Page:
“I’ve been recruited to use my expertise in strategic management to the executive team,” Angelle said, adding that the board meets eight to 12 times per year in person and through teleconferencing.
Sunoco’s SEC filings show that in 2014 he chaired the board’s Compensation Committee and served as a member of its Audit and Conflicts committees.
Of the $380,000 in total compensation in 2013, Sunoco’s SEC filing shows that $109,000 was income while $271,000 was for stock options that Angelle said he would not receive unless he was still on the board three years later.
Of the $194,000 in total compensation in 2014, Sunoco’s SEC filing shows that $93,000 was income while $101,000 was in stock options that also would not vest for another three years, Angelle said.
He said he would resign from the Sunoco board if elected as governor, which would apparently cost him at least $380,000 in stock options, not including the 2015 stock options.
Sunoco referred questions about Angelle to Energy Transfer, which declined to answer questions.
“Mr. Angelle’s leadership and industry experience have been invaluable to our executive management team, which looks to the board for strategic guidance on our business objectives,” the company said in a statement.
Flores initially donated $250,000 to the pro-Angelle super PAC, and in September gave an additional $1 million. Louisiana Rising received only another $180,000 in contributions beyond Flores’ $1 million, during the reporting period from mid-July to mid-September.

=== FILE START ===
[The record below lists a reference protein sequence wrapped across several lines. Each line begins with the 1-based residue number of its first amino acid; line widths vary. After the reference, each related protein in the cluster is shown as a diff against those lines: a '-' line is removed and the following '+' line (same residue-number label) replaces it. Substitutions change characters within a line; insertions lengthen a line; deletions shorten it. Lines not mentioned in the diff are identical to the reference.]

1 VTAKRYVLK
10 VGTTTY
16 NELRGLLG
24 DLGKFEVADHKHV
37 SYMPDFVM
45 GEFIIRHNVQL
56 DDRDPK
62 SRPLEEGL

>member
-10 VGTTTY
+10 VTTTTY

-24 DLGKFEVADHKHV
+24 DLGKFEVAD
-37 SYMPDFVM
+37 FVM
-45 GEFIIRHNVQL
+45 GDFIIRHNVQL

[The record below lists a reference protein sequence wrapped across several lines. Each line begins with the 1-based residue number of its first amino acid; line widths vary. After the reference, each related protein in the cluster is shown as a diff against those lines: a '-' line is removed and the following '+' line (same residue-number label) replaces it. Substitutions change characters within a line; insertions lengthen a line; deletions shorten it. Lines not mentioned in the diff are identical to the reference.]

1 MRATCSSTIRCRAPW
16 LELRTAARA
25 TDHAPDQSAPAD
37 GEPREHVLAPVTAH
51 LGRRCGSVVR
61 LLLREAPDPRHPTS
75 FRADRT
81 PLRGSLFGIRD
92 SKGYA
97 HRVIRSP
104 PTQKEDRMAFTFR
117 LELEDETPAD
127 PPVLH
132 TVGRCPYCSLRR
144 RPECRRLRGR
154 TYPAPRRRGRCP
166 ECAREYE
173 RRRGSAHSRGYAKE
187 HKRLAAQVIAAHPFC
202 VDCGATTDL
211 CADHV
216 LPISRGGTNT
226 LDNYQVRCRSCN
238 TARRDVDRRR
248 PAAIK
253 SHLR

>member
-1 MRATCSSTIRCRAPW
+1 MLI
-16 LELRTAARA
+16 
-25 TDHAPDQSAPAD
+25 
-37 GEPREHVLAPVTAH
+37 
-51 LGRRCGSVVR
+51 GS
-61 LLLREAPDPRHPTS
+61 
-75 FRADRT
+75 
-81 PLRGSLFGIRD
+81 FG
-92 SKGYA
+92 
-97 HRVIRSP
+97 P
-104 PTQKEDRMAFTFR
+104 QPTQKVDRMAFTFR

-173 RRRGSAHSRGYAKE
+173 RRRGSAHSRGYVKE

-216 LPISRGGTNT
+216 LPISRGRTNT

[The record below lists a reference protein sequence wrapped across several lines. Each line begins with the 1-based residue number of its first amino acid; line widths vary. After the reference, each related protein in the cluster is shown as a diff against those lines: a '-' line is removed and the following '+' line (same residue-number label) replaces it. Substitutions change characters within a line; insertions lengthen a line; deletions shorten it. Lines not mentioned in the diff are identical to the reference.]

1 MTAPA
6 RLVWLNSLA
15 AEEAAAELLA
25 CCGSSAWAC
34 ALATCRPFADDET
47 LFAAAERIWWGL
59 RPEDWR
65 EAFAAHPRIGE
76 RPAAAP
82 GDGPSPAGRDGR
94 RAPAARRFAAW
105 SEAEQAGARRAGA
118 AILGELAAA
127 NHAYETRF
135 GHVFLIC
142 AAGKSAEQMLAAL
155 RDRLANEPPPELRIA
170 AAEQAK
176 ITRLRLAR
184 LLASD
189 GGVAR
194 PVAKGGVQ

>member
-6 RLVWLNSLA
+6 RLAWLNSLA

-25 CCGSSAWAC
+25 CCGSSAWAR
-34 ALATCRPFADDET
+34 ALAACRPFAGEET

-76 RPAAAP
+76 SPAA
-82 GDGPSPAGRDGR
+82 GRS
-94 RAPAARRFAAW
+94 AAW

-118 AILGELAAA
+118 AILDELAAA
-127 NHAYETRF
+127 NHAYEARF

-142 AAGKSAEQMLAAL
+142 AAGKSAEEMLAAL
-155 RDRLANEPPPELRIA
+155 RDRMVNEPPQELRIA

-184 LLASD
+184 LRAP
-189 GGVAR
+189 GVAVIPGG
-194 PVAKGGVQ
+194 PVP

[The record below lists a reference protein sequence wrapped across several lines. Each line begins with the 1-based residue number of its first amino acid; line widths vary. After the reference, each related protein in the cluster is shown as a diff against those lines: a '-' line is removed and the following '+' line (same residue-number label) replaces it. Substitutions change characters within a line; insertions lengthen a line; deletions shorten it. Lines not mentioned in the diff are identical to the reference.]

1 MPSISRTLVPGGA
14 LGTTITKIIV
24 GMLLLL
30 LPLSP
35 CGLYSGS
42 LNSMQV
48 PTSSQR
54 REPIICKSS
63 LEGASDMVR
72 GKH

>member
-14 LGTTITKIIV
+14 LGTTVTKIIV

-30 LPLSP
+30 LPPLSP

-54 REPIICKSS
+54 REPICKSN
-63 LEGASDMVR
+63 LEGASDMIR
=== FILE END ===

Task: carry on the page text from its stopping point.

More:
Angelle said he has known Flores for 20 or so years. He said he thought they met through a Ducks Unlimited outing. He said they have talked a couple of times this year but not about campaign contributions. Flores declined to comment for this article, a company spokesman said.
Flores’ political connections to Angelle go back at least a few years. In 2010, Flores and his wife each donated $5,000 to Angelle for a campaign that had not yet been declared, campaign finance reports show.
It’s not clear whether Angelle ever directly assisted any of Flores’ companies when he was DNR secretary, appointed first by Gov. Kathleen Blanco and reappointed by Gov. Bobby Jindal.
One of the agency’s roles is to award mineral leases on state lands and water bodies. The staff makes a recommendation to the Mineral and Energy Board, which makes the final selection, said Patrick Courreges, a DNR spokesman. The DNR secretary is one of the 11 members on the board, which the governor appoints.
After graduating from LSU, Flores founded a Louisiana-based oil and gas company, Flores and Rucks. In 1997, it became Ocean Energy, and Flores moved to Houston, according to a biography on the LSU Alumni Association website that identifies Flores as a member of its Hall of Distinction.
In 2001, Flores became president and chief executive officer of Plains Resources, another oil and gas company, according to the bio, and in 2013 he assumed his current senior positions at Freeport McMoRan Oil and Gas.
Freeport McMoRan, the parent company, was based in New Orleans until 2007 when it moved its headquarters to Arizona. Its oil and gas subsidiary is producing natural gas in north Louisiana’s Haynesville shale geological formation.
Freeport McMoRan is also producing natural gas from a 29,000-foot well — believed to be the deepest one ever drilled in Louisiana — in St. Martin Parish. That is Angelle’s home parish; he served as parish president there about 15 years ago. The company is also seeking federal approvals to begin exporting liquefied natural gas from a proposed deep water port located just offshore of Louisiana.